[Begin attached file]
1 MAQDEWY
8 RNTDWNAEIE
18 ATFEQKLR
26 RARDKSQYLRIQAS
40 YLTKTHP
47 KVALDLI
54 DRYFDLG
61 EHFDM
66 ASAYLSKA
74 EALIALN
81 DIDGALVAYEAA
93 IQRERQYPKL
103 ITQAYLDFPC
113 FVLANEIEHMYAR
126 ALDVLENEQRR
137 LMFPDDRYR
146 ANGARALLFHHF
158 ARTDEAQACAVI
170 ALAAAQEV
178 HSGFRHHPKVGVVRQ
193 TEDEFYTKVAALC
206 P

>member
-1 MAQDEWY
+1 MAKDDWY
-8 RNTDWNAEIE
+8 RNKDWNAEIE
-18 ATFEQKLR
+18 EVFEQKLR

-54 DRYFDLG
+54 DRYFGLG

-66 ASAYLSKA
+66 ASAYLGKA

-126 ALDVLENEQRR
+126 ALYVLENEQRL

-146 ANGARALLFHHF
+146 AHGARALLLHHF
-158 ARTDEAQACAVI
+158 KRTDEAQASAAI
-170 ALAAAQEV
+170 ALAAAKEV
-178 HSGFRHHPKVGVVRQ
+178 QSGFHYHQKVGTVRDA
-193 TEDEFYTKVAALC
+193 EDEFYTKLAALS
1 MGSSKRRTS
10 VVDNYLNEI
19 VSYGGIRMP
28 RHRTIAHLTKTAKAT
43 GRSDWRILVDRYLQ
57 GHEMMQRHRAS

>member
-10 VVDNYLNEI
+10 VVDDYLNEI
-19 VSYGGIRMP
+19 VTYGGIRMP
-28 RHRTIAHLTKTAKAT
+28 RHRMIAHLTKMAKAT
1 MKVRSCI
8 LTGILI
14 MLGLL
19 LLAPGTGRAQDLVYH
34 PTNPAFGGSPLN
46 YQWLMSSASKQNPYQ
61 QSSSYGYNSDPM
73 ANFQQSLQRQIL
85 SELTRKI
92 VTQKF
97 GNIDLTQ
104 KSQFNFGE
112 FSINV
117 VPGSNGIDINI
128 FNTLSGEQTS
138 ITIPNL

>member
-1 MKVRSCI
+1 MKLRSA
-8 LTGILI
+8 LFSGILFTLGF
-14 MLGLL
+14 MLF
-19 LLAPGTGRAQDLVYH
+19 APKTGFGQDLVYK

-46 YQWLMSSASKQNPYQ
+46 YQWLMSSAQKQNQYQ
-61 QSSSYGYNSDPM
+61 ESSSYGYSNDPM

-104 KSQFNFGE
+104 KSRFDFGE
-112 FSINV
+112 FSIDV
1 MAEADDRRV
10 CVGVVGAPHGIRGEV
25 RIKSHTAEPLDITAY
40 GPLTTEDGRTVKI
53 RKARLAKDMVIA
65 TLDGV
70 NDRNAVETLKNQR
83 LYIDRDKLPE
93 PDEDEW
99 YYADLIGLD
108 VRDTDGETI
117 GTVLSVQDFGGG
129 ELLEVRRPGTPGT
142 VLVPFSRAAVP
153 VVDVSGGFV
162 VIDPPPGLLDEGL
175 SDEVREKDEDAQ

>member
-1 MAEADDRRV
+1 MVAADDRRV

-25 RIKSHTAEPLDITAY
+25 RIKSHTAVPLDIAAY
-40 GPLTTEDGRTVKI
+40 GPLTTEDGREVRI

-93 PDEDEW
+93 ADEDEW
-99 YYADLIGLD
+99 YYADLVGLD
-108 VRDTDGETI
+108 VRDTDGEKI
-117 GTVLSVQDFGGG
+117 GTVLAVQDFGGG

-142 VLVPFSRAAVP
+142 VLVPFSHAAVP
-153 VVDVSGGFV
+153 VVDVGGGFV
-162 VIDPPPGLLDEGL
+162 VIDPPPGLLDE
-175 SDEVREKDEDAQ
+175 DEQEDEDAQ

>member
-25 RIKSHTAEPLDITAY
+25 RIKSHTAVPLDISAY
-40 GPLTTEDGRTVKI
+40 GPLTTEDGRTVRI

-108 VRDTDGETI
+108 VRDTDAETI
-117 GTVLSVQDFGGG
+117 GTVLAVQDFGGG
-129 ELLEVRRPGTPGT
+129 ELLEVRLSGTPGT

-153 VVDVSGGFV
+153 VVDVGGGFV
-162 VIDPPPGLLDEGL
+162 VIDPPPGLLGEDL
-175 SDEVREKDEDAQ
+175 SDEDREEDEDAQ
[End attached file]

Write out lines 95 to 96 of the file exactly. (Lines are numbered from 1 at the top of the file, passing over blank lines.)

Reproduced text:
40 GPLTTEDGRTVKI
53 RKARLAKDMVIA